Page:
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Tractor Sales Down 60%: TAMA Calls On Government To Help Save Its Sector

The Tractor and Farm Machinery Association (TAMA) is calling on the Government to take urgent measures to help its sector in the face of plummeting sales.

TAMA President John Tulloch has written to the Minister of Agriculture Damien O’Connor requesting action to encourage farmers and contractors to invest in farm productivity this year.

Specifically, TAMA wants the Government to review its low value asset write-off limit to bring it up to at least same level as Australia. The New Zealand Government has temporarily increased the threshold to $5,000 because of COVID-19 however the new Australian limit is $150,000.

“$5,000 is far too low to assist the primary sector, where a new tractor can cost upwards of $100,000,” Mr Tulloch said.

The Minister recently stated that the Government was looking to the primary industry to help the economy recover from the pandemic fallout.

“However, our sector, despite literally keeping the primary industry moving, is facing job losses and business losses. We could see a repeat of the GFC crash that took us years to recover from.”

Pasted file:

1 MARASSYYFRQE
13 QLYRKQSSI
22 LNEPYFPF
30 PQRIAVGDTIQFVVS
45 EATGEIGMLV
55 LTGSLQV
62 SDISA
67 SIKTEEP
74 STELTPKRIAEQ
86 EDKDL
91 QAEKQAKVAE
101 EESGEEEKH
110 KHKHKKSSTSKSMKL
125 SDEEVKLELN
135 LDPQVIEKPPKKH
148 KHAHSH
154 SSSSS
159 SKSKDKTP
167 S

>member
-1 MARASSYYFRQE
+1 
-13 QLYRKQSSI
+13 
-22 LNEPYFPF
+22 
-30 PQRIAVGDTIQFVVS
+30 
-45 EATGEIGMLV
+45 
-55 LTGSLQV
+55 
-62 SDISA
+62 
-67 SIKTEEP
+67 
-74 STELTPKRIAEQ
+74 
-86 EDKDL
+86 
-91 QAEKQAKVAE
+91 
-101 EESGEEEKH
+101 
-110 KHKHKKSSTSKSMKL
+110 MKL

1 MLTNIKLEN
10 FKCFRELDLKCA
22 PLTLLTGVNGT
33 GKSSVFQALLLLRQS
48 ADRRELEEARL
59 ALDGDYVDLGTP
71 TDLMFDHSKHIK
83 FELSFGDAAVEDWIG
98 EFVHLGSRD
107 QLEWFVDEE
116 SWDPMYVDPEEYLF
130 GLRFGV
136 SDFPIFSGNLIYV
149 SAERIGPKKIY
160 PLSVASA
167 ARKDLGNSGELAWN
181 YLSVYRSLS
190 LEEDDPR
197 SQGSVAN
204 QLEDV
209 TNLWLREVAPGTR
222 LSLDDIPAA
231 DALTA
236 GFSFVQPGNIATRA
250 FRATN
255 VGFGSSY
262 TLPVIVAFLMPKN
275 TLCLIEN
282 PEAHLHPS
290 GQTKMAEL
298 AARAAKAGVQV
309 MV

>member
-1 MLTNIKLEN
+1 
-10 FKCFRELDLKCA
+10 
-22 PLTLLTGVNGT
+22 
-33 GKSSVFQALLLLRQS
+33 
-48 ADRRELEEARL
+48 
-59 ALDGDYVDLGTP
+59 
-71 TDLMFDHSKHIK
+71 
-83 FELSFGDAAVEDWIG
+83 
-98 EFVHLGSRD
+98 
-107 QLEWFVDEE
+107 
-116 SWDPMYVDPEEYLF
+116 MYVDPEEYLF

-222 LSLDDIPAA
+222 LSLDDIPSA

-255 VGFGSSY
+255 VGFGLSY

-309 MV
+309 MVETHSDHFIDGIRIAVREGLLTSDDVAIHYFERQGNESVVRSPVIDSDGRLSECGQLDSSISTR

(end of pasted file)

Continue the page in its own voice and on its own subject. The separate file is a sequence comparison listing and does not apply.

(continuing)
COVID-19 is negatively affecting contractors’ and farmers’ income, many of whom are also dealing with drought impacts. This is turn is affecting their ability to invest in farm machinery and equipment. April tractor sales were down more than 60% from April 2019 and without intervention this could be the sector’s “new normal”.

“We will see flow-on effects such as the loss of competition within our sector plus barriers to farmers maintaining and obtaining tractors and machinery.”

The New Zealand tractor and farm machinery sector is worth about $1.3 billion annually and provides 2500 jobs. In 2018 and 2019 sales were finally back to the 2005 and 2006 annual tractor sales of more than 4000. The GFC crisis saw sales plummet by 45%. It took the sector eight years to recover.

“If our sector declines by 45% again it means the potential for the loss of 1200 jobs, within the primary industry that already needs 50,000 more workers. We are already facing a severe financial pinch through the postponement of the June face-to-face Fieldays where we receive a bulk of our orders.

“We need urgent action from the Government now to enable our primary industry to keep investing in its future. Otherwise the country will feel more pain later.”

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